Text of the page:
The Army prior to 9/11 was not prepared to fight the Cold War/World III, as the accusation I began this post claims, it was prepared to execute the Wineberger/Powell doctrine, the last coherent political direction it received. This was useful for “major combat operations" in Iraq: but was not what was needed or the “minor combat operations” that followed. The Runsfeld transformation doctrine weakened the march to Baghdad and except for providing good air support weapons was not much use for fighting the insurgency. Of course an insurgency is a “Hero’s war."
Best quote from the book. Linn quotes General Tommy Franks saying; “I’m a warfighter, not a manager”. In the footnote he comments “Franks is quite correct in his assessment of his managerial abilities”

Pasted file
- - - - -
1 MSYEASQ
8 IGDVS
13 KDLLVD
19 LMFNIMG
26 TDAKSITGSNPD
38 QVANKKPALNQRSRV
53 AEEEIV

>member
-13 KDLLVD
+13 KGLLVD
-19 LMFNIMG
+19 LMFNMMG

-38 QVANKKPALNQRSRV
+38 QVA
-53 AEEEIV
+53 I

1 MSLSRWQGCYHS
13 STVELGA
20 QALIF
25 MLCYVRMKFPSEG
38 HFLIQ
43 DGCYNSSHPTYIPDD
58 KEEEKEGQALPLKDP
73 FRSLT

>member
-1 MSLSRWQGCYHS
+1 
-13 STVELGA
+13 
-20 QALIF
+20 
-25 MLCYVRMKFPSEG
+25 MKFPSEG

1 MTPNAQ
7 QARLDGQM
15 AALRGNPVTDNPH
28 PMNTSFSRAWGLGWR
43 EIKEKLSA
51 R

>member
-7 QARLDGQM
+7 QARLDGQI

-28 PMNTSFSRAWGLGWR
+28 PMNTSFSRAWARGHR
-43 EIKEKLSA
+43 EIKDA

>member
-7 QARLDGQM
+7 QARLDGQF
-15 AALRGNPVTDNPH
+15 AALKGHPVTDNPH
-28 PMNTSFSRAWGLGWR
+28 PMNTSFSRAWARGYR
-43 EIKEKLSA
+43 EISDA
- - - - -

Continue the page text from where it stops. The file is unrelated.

This is a well written book that should be mandatory reading for Army officers and any one with a strong interest in military policy. For those who would only read two or three books on the subject The Echo of Battle should be one of them. STRONGLY RECCOMENDED,
Brian McAllister Linn is a History professor at Texas A&M University and the author of U.S.Army and Counterinsurgency in the Philippine War 1899-1902, The Philippine War, Guardians of Empire, The U.S. Army in the Pacific 1902-1940 All of which are excellent. The Philippine War is an example of how military history should be written.
Reviews of Parameter articles.
Military Culture Wars
How Not to Fix the Military
N.B. The pictures other than book cover are US governemnt art and in the public domain.
Carriers in the West Pacific
How Not to Fix the Military